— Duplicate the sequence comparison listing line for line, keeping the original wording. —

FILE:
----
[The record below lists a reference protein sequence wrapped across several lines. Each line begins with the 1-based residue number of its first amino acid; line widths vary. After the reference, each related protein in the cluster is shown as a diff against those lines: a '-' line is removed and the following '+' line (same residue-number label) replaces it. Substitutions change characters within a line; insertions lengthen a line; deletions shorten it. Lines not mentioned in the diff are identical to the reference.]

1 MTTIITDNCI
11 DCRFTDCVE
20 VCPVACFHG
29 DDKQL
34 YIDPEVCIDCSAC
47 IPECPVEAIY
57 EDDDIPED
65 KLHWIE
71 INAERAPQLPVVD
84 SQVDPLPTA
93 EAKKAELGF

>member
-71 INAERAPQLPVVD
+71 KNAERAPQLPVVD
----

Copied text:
[The record below lists a reference protein sequence wrapped across several lines. Each line begins with the 1-based residue number of its first amino acid; line widths vary. After the reference, each related protein in the cluster is shown as a diff against those lines: a '-' line is removed and the following '+' line (same residue-number label) replaces it. Substitutions change characters within a line; insertions lengthen a line; deletions shorten it. Lines not mentioned in the diff are identical to the reference.]

1 MTTIITDNCI
11 DCRFTDCVE
20 VCPVACFHG
29 DDKQL
34 YIDPEVCIDCSAC
47 IPECPVEAIY
57 EDDDIPED
65 KLHWIE
71 INAERAPQLPVVD
84 SQVDPLPTA
93 EAKKAELGF

>member
-71 INAERAPQLPVVD
+71 KNAERAPQLPVVD